Now, let's be clear, for the sake of doubt. I accept that Tescos will have paid tax on the half interest it disposed of to the joint venture company it did not eventually own. I also accept that what it has done appears to have been legal at the time it did it. No accusation of any impropriety is being made here, at all.
What I am saying is that due to the complex tax avoidance structure adopted the intent of corporation tax rules has been subverted (which is what tax avoidance is, in my opinion): the properties have remained in the Tescos capital gains group and, in its words, under its control even though the ownership stake has been reduced to 50%. Under corporation tax rules one would expect that fact to have a given rise to a tax charge on the remaining proportion as well. That's exactly what the rules state: reduce control to 50% in a joint venture arrangement and expect to pay tax as if the property has been entirely disposed of. And yet Tesco will pay no such charge, it thinks (although as yet, they admit, the Revenue have not necessarily had time to raise question on this issue).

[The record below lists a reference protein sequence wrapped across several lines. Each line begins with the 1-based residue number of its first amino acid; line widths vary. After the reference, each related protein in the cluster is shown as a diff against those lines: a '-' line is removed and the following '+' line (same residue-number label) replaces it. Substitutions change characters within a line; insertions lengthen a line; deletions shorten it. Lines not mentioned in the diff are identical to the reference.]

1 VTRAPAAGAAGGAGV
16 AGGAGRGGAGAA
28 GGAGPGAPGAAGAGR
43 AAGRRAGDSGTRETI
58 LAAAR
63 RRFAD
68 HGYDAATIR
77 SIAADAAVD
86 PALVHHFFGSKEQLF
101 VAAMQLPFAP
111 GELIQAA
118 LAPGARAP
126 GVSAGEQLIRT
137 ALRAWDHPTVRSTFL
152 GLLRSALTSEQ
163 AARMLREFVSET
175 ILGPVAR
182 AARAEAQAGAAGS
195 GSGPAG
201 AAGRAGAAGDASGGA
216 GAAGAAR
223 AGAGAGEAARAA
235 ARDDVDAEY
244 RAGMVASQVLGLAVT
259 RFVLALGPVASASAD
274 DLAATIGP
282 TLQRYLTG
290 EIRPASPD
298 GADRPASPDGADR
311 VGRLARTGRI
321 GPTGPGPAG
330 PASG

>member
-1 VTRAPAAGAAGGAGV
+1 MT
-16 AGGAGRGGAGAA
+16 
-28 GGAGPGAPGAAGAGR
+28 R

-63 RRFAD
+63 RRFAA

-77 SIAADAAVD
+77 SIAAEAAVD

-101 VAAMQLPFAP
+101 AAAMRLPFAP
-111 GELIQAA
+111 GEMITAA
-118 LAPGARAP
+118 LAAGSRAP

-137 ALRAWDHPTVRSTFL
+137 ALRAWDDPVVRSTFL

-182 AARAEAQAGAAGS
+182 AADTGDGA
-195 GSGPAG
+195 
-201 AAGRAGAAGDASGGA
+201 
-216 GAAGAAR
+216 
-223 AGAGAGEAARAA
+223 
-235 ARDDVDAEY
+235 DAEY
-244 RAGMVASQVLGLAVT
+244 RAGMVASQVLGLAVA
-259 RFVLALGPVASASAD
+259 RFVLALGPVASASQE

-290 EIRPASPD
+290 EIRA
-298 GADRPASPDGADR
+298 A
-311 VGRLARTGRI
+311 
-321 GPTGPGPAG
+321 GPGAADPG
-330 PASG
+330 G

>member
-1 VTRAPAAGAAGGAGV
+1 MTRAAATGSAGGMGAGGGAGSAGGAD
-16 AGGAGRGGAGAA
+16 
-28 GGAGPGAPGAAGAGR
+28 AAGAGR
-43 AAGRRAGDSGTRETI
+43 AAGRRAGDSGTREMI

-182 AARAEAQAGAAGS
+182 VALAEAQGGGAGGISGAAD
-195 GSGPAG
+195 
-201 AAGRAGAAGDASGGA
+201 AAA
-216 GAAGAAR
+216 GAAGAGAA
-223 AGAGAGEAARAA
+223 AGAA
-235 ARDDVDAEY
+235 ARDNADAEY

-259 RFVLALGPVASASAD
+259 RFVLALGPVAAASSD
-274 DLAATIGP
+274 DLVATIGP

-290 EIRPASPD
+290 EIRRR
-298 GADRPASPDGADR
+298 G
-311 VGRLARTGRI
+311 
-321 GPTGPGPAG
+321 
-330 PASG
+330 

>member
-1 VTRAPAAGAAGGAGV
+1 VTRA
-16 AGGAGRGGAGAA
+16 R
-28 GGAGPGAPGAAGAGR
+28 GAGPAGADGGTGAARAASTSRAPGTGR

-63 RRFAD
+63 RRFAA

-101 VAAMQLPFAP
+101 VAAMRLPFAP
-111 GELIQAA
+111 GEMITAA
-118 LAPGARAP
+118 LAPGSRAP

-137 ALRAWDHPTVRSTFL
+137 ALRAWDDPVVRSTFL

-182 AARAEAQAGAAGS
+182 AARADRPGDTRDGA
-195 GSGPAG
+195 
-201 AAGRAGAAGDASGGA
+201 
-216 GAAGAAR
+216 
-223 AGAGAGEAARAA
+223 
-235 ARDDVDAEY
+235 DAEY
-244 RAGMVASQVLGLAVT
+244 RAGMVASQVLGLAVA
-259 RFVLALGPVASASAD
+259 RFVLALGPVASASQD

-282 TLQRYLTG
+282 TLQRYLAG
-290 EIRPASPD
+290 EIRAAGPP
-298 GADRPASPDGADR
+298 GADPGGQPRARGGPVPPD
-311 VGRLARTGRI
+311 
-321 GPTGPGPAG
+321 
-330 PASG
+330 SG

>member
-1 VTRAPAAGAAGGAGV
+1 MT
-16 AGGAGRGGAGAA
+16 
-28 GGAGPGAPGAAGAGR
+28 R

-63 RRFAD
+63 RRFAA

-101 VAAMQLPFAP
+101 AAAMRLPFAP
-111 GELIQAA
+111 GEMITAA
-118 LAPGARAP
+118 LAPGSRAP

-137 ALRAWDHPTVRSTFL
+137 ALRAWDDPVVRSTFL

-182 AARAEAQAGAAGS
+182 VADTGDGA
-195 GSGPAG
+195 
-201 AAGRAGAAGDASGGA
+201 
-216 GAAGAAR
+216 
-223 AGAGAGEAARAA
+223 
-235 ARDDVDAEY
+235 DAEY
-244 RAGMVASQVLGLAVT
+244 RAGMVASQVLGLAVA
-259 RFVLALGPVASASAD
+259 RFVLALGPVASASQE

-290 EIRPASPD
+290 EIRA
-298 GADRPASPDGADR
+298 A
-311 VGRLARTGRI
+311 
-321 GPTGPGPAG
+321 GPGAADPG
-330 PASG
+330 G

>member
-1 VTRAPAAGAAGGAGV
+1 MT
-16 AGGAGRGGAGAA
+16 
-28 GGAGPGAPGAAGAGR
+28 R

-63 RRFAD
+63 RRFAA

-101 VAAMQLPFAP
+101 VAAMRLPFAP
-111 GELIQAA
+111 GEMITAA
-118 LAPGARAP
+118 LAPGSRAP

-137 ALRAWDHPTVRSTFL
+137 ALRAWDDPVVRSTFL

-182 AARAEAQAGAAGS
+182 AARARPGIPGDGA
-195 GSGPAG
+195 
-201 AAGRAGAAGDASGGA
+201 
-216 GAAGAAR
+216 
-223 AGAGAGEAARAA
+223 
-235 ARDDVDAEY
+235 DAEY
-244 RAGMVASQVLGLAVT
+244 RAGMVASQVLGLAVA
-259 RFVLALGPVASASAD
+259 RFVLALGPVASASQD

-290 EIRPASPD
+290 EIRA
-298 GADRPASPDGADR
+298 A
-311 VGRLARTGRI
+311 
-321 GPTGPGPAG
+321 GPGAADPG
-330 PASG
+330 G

I said to Voaks that this was tax avoidance, and of the sort that the Guardian alleged since tax has not been paid on the disposal of properties in a way I would have expected. I must, in fairness, say he categorically denied this. He said that this arrangement was not tax avoidance and could not be considered so because using it no tax was due and therefore no tax had been avoided.
I consider this argument disingenuous. To say that tax avoidance has not taken place because no tax is due is wholly illogical: no tax payment was the planned outcome of the avoidance so having no tax liability is not evidence that there has been no avoidance. It is absolute evidence that there has been avoidance, in my opinion. The absence of a tax bill is not the avoidance, it's the steps taken to ensure that is the case that is the avoidance and there can be no doubt that Tesco took many steps to ensure that was true. Its "immensely complicated" structure was the avoidance exercise.